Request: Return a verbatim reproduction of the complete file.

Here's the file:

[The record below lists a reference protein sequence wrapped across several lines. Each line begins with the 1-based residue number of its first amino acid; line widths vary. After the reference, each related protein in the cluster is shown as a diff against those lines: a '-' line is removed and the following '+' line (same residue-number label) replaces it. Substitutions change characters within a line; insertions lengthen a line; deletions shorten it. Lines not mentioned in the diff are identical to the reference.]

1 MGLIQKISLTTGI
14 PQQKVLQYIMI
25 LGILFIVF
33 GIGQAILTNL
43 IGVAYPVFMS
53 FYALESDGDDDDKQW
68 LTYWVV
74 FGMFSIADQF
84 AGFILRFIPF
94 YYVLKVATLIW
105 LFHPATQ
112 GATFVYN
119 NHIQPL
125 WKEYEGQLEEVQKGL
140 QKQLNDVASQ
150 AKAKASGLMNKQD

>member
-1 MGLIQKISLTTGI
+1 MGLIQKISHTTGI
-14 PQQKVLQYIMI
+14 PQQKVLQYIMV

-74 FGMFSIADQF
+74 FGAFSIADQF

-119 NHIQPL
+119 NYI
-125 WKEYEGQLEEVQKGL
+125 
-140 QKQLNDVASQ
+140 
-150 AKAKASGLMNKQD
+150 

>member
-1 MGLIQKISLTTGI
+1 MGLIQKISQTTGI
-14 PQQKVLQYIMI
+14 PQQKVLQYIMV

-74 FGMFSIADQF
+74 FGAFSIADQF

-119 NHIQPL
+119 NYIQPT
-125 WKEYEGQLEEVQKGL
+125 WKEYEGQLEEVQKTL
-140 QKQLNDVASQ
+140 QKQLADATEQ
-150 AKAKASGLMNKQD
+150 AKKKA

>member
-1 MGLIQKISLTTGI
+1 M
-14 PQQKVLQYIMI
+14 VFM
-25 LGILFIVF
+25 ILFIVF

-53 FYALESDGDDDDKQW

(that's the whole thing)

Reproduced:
[The record below lists a reference protein sequence wrapped across several lines. Each line begins with the 1-based residue number of its first amino acid; line widths vary. After the reference, each related protein in the cluster is shown as a diff against those lines: a '-' line is removed and the following '+' line (same residue-number label) replaces it. Substitutions change characters within a line; insertions lengthen a line; deletions shorten it. Lines not mentioned in the diff are identical to the reference.]

1 MGLIQKISLTTGI
14 PQQKVLQYIMI
25 LGILFIVF
33 GIGQAILTNL
43 IGVAYPVFMS
53 FYALESDGDDDDKQW
68 LTYWVV
74 FGMFSIADQF
84 AGFILRFIPF
94 YYVLKVATLIW
105 LFHPATQ
112 GATFVYN
119 NHIQPL
125 WKEYEGQLEEVQKGL
140 QKQLNDVASQ
150 AKAKASGLMNKQD

>member
-1 MGLIQKISLTTGI
+1 MGLIQKISHTTGI
-14 PQQKVLQYIMI
+14 PQQKVLQYIMV

-74 FGMFSIADQF
+74 FGAFSIADQF

-119 NHIQPL
+119 NYI
-125 WKEYEGQLEEVQKGL
+125 
-140 QKQLNDVASQ
+140 
-150 AKAKASGLMNKQD
+150 

>member
-1 MGLIQKISLTTGI
+1 MGLIQKISQTTGI
-14 PQQKVLQYIMI
+14 PQQKVLQYIMV

-74 FGMFSIADQF
+74 FGAFSIADQF

-119 NHIQPL
+119 NYIQPT
-125 WKEYEGQLEEVQKGL
+125 WKEYEGQLEEVQKTL
-140 QKQLNDVASQ
+140 QKQLADATEQ
-150 AKAKASGLMNKQD
+150 AKKKA

>member
-1 MGLIQKISLTTGI
+1 M
-14 PQQKVLQYIMI
+14 VFM
-25 LGILFIVF
+25 ILFIVF

-53 FYALESDGDDDDKQW